• Your deed or transfer of title document.
  • Tax assessment documents.
  • Utility bills.
  • Other claims relating to your home:
    • separation agreement or court order
    • will or probate documents
    • liens
    • unpaid judgments against you
    • unpaid taxes
    • unpaid utilities
    • pending litigation
  • Pertinent condominium documents (if you live in this type of home).
  • Maintenance history (include repair receipts). 
  • Items and information that will make your home more marketable: 
    • photographs or videos of your home with the garden in bloom or your pool open and beautiful
    • conceptual ideas for upgrades or renovations that you have considered 

Determine Your Asking Price

Before you put your home up for sale, you must set the price. And before you can do that, you must know what the house is worth. That doesn't mean what you paid for it, or how you upgraded it. Determining worth is simply finding out what someone would pay for it. 

The steps in determining worth are: 

  1. Understanding market conditions 
  2. Getting the details about recent sales in your neighbourhood

REALTORS® have access to all of this information. Plus, they can objectively see the big picture and tell you what makes your home unique.

Once you've determined your home's worth, you and your agent will determine the asking price. Most often, the price of a home is set slightly higher than its worth, to give a little "bargaining space." Of course, if it is set too high, it may deter prospective buyers.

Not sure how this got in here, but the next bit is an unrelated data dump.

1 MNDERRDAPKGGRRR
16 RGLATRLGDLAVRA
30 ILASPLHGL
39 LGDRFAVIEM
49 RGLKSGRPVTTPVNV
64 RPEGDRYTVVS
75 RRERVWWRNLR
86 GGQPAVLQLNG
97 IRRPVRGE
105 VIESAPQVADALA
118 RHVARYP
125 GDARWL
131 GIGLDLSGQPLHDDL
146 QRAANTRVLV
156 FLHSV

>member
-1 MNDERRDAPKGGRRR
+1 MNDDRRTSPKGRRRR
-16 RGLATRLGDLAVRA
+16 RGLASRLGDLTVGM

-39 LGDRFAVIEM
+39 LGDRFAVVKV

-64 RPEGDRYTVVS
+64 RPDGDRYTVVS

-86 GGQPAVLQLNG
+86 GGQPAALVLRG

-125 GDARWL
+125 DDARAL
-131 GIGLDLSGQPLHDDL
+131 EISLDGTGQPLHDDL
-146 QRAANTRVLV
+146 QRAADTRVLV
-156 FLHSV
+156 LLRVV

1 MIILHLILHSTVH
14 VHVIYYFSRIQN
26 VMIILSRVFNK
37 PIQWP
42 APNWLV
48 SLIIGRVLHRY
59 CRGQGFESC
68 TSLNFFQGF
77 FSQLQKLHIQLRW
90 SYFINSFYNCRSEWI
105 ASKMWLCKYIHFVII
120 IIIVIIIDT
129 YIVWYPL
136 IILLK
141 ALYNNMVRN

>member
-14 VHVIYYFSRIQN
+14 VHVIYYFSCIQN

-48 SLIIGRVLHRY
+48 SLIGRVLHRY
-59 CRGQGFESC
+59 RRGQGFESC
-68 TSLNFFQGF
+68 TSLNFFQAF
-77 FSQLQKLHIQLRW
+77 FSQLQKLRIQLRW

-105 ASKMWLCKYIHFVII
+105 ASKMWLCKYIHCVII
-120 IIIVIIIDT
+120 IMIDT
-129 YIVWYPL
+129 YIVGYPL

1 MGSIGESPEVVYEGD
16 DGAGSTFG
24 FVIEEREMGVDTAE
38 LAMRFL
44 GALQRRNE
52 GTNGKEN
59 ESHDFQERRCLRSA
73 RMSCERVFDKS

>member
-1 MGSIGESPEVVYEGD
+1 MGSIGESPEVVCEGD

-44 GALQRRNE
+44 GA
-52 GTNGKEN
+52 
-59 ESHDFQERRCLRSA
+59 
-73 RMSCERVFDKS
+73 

If you're in a rush to sell your home, setting the asking price a little lower than what your home is worth will attract a lot of attention. But beware, if the price sounds too good to be true, buyers may be skeptical. They may even offer less than the asking price anticipating problems with the home down the road.

You will have a legal relationship with your agent. When you complete the listing agreement, you are giving your REALTOR® the authority to put your house on the market for a specified period. 

 

Document Checklist 

  • Mortgage documents 
  • Property survey
  • Your deed or transfer of title document
  • Tax assessment documents
  • Utility bills
  • Other claims relating to your home
  • Pertinent condominium documents (if you live in this type of home)
  • Maintenance history (include repair receipts)
  • Additional sale enhancing items and information 

 

Are There Costs Involved in Selling?

Unfortunately, the answer is yes. Even if you think your home is perfect, you may have to do some minor repairs or upgrades to make your home more attractive to potential purchasers. 

  • A professional home inspection may be a condition of the offer. If the
  • inspection points to problems, your purchaser may ask that you make the
  • necessary repairs or choose not to close the deal. 
  • Closing costs, such as lawyers' fees or unpaid taxes, will also have to be paid. 
  • Mortgage discharge fees may be levied by your lending institution. 
  • Sales commissions must be paid. 

 

Marketing your home

While we all believe that our home is our castle, our personal tastes may not appeal to everyone. Your REALTOR® will work with you to give you an impartial analysis of your home - how it relates to other "competing" homes on the market and how your home reflects current design and style trends. Your agent will also take a good look at the general condition and upkeep of your dwelling. 

Overall, your REALTOR® will work with you to position your home on the market so that your sales experience will take place as expeditiously as possible.